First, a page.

WASHINGTON Oct 1 Aiming to reduce dangerous
explosions after plane crashes and truck accidents, scientists
have developed a substance that can be added to fuel to curb
formation of a fine mist that can erupt into a deadly fireball
after a collision.
Researchers said on Thursday they had created a synthetic
polymer that can suppress post-crash fuel mist by making fuel
droplets fall like rain rather than remain suspended in the air.
As a fuel additive, it did not lessen engine power or
efficiency, but lowered soot formation, they said.
The work focused on aviation and diesel fuel, not gasoline,
which powers most cars and is very explosive. California
Institute of Technology chemical engineering professor Julia
Kornfield, who led the study published in the journal Science,
said she planned to investigate its effects in gasoline.
Polymers are large, chain-like molecules made up of many
smaller molecules linked together. They can be natural as in
rubber, or synthetic as in plastics and resins. In this case,
the synthetic polymers are extremely long and flexible.
Kornfield said a typical long-haul diesel truck uses a
100-gallon (380-liter) tank packing the energy of more than 3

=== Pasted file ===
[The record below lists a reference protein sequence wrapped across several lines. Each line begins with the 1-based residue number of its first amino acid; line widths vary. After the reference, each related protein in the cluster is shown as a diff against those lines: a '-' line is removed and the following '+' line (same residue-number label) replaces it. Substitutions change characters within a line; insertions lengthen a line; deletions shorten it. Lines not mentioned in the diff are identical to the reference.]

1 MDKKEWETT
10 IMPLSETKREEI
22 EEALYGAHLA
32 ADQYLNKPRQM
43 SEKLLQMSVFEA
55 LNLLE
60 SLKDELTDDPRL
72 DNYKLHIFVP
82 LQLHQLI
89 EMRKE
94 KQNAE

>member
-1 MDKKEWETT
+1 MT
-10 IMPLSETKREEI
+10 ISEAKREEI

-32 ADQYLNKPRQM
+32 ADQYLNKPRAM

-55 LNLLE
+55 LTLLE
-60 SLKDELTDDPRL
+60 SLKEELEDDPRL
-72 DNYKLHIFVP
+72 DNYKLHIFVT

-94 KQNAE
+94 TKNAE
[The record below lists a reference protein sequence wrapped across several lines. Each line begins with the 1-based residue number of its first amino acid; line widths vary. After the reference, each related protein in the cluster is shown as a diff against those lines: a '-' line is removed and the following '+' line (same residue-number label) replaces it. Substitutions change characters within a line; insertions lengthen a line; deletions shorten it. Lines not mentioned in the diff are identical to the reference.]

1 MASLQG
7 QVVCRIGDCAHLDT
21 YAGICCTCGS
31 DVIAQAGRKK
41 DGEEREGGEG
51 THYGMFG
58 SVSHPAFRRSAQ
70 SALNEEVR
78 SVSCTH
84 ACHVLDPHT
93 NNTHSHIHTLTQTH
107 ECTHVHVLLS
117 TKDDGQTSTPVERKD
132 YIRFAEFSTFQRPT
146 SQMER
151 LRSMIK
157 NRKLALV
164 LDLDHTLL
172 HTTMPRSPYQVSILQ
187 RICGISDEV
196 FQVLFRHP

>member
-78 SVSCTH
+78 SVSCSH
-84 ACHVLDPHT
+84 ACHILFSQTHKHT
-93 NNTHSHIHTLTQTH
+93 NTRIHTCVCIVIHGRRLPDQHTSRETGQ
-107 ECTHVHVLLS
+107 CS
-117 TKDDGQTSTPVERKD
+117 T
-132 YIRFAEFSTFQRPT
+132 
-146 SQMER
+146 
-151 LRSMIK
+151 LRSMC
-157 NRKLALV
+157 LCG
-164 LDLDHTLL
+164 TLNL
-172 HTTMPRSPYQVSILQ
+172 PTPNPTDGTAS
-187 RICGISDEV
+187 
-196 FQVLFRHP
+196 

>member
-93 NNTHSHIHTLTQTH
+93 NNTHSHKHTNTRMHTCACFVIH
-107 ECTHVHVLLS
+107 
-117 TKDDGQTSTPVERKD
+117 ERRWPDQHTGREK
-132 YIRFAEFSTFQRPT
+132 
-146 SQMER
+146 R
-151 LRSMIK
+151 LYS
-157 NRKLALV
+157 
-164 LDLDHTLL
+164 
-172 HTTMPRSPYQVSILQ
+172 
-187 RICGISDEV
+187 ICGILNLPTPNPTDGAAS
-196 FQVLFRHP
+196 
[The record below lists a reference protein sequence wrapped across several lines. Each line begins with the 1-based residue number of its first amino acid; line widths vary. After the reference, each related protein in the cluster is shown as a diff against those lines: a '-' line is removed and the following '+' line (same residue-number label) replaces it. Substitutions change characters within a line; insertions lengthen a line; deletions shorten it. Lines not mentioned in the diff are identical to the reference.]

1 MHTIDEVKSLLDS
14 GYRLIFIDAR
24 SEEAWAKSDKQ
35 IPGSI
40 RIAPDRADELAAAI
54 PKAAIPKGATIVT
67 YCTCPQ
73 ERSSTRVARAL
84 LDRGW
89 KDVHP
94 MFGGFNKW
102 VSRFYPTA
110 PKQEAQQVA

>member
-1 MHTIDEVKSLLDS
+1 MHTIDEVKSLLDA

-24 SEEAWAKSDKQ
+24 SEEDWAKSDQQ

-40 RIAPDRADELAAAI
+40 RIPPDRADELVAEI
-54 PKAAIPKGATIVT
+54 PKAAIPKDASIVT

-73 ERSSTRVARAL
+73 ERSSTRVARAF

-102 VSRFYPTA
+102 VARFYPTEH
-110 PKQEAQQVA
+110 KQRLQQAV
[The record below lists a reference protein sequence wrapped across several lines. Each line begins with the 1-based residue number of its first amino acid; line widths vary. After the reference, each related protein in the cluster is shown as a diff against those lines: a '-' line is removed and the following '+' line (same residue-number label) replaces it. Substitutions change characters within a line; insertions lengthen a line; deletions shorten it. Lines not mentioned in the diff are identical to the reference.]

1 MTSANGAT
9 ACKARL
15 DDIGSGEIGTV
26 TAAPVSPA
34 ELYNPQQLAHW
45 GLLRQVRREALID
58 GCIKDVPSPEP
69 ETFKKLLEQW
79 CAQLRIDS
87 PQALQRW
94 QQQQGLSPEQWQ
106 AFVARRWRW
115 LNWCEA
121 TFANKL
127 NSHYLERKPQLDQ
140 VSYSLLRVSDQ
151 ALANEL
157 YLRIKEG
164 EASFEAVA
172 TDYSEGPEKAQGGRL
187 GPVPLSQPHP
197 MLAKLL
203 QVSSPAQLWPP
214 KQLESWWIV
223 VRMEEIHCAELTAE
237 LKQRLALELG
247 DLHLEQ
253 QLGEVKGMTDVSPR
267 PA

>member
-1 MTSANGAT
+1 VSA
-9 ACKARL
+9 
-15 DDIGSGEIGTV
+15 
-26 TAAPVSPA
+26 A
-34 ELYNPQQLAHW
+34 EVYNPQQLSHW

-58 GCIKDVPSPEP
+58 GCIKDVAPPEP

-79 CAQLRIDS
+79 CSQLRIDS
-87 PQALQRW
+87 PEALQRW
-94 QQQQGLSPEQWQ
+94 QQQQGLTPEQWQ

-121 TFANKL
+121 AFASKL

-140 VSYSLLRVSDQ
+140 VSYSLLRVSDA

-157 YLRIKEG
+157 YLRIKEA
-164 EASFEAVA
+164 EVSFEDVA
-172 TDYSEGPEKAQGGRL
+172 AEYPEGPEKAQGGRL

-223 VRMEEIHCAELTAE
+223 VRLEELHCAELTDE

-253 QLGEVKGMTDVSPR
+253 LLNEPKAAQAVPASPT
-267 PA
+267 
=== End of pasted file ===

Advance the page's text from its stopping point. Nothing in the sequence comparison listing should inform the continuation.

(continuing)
tons of TNT, and a 747 jumbo jet carries 50,000 gallons (190,000
liters) of fuel with energy topping 1,600 tons of TNT.
When crashes occur, fuel tends to disperse into a fine mist
that can explode into a fireball.
"In civil aviation, fireballs reduce the number of survivors
of plane crashes after a collision," Kornfield said, citing a
2008 Spanair crash in Madrid in which the airliner barely got
off the ground but only 18 of the 172 people on board survived
after a fuel explosion.
On roadways, fuel-mist control might reduce deaths in
crashes between trucks and buses that produce a fireball like
one in 2014 near Orland, California, that killed 10 people,
She said it was not necessary to prevent misting entirely.
"It is sufficient to shift the drop size distribution from a few
microns - say, the size of a blood cell - to 50 microns - say,
half the width of a hair." At that larger size, the droplets
settle 100 times more quickly.
Kornfield said it could become commercially available in
diesel fuel within two years. She noted the Federal Aviation
Administration approval process for aviation fuel additives took
five to seven years. The additive would add about 6 cents a
gallon to the cost of fuel.
(Reporting by Will Dunham; Editing by Peter Cooney)